Check out summer programs with Greg DiLisio, Randal Williams, and Devin Franklin.

spreading the word…
Hiking meets yoga
Founded in 2009 by athlete and yoga teacher Eric Kipp, Hiking Yoga combines outdoor treks with yoga practice in 14 locations around the country. At hikingyoga.com, you can select a location and click to view a schedule of 90-minute yoga hikes in that area.

GLBL Yoga in Central Park
According to their website, GLBL Yoga “builds unity and fosters community in cities around the world, tapping the collective energy and human spirit of the urban environment to create large-scale, crowd-funded yoga events.” On August 16, GLBL Yoga plans to turn Central Park's Great Lawn into the world's largest yoga studio by offering a free outdoor class led by yoga luminaries Elena Brower, Seane Corn, Rodney Yee, and Colleen Saidman, with live music by artists including Questlove and DJ Drez.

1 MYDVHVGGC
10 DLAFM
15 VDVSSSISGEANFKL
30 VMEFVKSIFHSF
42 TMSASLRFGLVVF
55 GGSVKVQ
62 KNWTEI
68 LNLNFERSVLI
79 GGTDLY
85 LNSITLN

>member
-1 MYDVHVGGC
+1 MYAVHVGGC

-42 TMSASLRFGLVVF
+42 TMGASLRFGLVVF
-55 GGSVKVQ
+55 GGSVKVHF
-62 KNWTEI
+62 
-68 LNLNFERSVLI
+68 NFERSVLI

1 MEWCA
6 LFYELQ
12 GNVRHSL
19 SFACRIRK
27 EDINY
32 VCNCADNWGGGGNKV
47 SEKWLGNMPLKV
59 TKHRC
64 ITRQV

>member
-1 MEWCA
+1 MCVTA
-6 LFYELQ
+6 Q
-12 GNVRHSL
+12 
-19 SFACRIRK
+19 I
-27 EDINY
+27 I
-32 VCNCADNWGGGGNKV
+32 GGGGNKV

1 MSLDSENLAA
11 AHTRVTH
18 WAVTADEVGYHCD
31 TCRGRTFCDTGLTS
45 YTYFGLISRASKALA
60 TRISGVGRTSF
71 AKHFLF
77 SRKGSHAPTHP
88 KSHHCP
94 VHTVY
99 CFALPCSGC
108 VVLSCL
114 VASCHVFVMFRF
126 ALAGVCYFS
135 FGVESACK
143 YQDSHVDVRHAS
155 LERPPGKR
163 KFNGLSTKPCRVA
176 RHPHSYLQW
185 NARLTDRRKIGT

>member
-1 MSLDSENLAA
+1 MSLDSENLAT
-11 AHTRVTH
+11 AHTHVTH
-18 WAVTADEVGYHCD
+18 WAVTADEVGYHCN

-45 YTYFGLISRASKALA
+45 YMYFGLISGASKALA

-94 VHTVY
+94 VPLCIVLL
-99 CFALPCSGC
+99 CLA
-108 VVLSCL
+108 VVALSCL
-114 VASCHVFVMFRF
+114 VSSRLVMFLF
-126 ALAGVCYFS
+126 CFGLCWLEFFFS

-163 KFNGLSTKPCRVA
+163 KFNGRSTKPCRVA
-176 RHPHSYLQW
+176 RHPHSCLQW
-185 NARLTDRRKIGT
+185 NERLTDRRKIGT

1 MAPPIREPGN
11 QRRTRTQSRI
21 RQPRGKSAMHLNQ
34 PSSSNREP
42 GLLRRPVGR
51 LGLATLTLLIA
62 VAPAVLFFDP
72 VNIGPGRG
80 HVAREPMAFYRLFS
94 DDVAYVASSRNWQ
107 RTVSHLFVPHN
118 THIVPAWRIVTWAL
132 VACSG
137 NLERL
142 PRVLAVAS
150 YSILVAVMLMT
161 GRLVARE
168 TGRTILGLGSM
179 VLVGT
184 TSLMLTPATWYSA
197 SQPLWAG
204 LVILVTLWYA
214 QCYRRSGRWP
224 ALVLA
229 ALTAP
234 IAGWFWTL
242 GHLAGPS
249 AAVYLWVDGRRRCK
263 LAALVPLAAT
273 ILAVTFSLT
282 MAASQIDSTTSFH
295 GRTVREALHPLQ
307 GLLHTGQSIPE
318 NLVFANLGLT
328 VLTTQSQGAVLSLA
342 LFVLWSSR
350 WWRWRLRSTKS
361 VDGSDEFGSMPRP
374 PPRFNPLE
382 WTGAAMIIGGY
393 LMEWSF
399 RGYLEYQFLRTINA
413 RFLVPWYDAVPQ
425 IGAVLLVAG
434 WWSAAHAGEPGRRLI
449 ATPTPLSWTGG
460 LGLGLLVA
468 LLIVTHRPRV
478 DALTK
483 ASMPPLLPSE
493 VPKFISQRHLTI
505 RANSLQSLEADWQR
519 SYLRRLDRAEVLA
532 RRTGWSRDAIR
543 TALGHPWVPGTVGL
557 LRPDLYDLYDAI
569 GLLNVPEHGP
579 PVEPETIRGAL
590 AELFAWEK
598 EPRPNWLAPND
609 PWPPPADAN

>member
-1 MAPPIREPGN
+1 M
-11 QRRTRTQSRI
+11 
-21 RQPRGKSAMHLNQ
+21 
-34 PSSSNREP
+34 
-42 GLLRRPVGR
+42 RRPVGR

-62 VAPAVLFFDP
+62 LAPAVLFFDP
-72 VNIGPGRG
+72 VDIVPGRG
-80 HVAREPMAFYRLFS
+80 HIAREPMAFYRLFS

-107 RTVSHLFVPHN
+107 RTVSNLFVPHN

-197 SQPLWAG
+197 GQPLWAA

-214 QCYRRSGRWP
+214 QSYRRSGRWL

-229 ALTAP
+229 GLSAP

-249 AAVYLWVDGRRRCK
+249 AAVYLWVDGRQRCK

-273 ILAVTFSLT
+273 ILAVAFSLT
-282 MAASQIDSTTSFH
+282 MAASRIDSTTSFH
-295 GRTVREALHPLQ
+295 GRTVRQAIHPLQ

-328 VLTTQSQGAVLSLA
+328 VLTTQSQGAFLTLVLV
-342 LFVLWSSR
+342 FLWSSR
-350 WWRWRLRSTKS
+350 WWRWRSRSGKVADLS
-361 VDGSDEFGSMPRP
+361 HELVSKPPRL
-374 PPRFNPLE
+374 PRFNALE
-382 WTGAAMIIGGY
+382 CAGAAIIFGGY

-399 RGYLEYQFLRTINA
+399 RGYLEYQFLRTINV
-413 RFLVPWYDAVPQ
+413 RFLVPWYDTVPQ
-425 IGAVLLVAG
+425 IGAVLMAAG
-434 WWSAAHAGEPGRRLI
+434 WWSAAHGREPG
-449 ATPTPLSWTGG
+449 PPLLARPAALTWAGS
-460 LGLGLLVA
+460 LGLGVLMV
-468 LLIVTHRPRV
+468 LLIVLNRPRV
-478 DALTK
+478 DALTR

Learn more about GLBL Yoga.

quote of the month
Remember this, that very little is needed to make a happy life.
—Marcus Aurelius
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Corrections We make every effort to ensure the accuracy of our information; however, errors do occasionally occur.